“Pahadi pahadi mat bolo... mein Dehradun wala huhn...” (I am a Doonite, don’t call me Pahadi) — thus goes the lyrical satire written and sung by Narendra Singh Negi, the popular singer of Uttarakhand.
Negi has tried to depict the irony of Uttarakhand through this song, the way young folks from hills are migrating to Dehradun and other urban centres, attracted by the convenience and the glamour of city life. Ayodhya Prasad, a resident of Jakh village in the Tehri district says,“Villages are abandoned. Both of my sons have made their homes in Dehradun. Their children are studying in schools and colleges there and they hardly visit their native place.The farmland is deserted, the population of monkeys and wild boars have increased.”
Senior Journalist Jaisingh Rawat laments, “Uttarakhand was basically a hill state. Apart from the economic and geographical factors, the cultural identity of the mountains was also a major issue which fuelled the demand for a separate state. The hilly areas used to be ignored in Uttar Pradesh. But the problems of hills remained the same even after the formation of Uttarakhand. Moreover, it is fast losing its hilly nature too because people have migrated to the plains.”
According to the National census 2011, out of 16,793 villages, more than one thousand are deserted. 400 villages are as such where maximum ten residents remain. The Kedarnath Natural Disaster in 2013 triggered the rate of migration and it is alarming to know that during the last three years people have vacated the rural areas in hill districts at a faster rate. According to an estimate, the number of such villages has increased to 3,500 where few persons are living.
The reflections of the migration are visible in the elections too. When Uttarakhand is gearing up to elect its fourth assembly, there are many mountain villages where hardly any voters are left. A media report says that in the Champawat district of Kumaon division, there are 37 villages where all the voters are above 60 years of age. And this old population can be counted on fingers. According to another estimate, more than 3.2 million people have left their native places in the last sixteen years.
On the other hand, the share of young voters is increasing in the urban centres. Out of 7.5 million voters, 5.6 million voters are below fifty years of age. Out of these 2.1 million voters are between the age of 20-29 and 1.8 million are 30-39 years old.
There is no doubt that the young population has left the hills in search of convenient opportunities. It was but obvious that people would leave for better education, employment, and better standards of living in the urban centres. The question arises, “then who will stay in the hills?”
Lokanand Kumar, a teacher in Dehradun says, “People are compelled to leave hills. If hills could have developed rapidly and people had got better infrastructure, education and health facilities, why would have they left? In fact, nobody took care of the hilly areas and whatever development has been done it is in Dehradun. So people are left with no other option but to migrate to Dehradun.”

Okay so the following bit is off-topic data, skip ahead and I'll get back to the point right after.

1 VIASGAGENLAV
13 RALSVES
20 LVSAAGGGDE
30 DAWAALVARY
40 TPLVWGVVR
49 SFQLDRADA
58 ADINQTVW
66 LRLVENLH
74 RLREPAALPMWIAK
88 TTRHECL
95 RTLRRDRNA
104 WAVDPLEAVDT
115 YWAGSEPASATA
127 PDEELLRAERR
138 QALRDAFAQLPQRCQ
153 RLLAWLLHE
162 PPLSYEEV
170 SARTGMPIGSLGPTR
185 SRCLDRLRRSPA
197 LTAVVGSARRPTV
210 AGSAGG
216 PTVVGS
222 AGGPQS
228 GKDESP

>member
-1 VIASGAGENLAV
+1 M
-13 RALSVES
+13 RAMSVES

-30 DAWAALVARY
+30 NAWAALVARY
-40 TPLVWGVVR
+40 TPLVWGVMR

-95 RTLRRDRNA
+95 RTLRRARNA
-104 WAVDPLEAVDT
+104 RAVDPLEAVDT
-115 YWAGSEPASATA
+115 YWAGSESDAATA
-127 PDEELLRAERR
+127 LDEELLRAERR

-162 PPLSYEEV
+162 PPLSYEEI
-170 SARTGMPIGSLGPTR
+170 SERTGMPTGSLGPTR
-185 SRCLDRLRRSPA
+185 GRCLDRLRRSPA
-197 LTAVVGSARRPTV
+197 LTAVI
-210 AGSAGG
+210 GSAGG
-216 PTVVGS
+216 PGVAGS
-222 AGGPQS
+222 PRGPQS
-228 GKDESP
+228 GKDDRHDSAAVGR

It is not only the commoners, the leaders are also migrating to the plains foreseeing the political prospects. Jaisingh Rawat says, “Many of the prominent leaders are trying their luck in the plains. Chief Minister Harish Rawat himself has left Almora and Pithoragarh and is contesting from Haridwar. Nishank, Khandoori, Yashpal Arya, Kishore Upadhyaya, all of them and many others have become leaders of the plains. Now their residences and constituencies are in the plains and none of them could claim themselves as a true representative of the mountains.”
If one looks at the election manifestos, all parties, may it be BJP, Congress or the regional party, Uttarakhand Kranti Dal, UKD have raised the issues of unemployment and migration. But the irony is that no government could frame a policy guideline to arrest the ever increasing unemployment and migration. Though present government quotes statistics to praise its own efforts.
Amidst severe allegations of corruptions and scams, Harish Rawat claims that the per capita income in Uttarakhand has increased to 1,64,000 rupees. The Industrial development has registered a faster rate of 16 percent, the service sector is growing at the rate of 12.5 percent and the rate of agriculture growth is 5.5 percent in the state. But there is no specific data available for the hills. And this so called “prosperous” data also not reflects the real condition of hill community as far as industry and income are concerned.
Out of 70 seats in the state assembly, only 34 seats are in the nine hill districts while the rest of the 36 seats are concentrated in the four plain districts. Is this not a question of shrinking of the hill’s representation in the assembly? Jaisingh Rawat replies, “The political power of the hills is eroding. The aim was to make it a mountain state, a Himalayan state but where is that state, the new state seems to be restricted to Dehradun, Haridwar and Haldwani.”
How could the hills reclaim its political vigour? Is there a need to build an alternative apart from BJP and the Congress? The popular young political leader and CPIML candidate in this election from Karnprayag Assembly seat of Chamoli district, Indresh Maikhuri says, “that is why we are contesting these elections so that we could raise people’s voices in the assembly. We want to form an opposition which will not limit itself to power politics and horse trading but will represent the interests of the hills and will fight against the anti-hills approach of the successive governments.”
The deterioration rate of the hill state compelled, few years ago when he was alive, Girish Tewary Girda, the poet-activist, to comment in one of his poems that Uttarakhand, “this poor state is just reduced to Dehra-Delhi express.”
Updated Date: Feb 13, 2017 15:42 PM